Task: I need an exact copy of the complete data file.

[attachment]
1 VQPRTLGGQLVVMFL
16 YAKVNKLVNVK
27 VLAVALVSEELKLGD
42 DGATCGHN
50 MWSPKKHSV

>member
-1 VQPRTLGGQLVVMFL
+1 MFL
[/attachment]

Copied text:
1 VQPRTLGGQLVVMFL
16 YAKVNKLVNVK
27 VLAVALVSEELKLGD
42 DGATCGHN
50 MWSPKKHSV

>member
-1 VQPRTLGGQLVVMFL
+1 MFL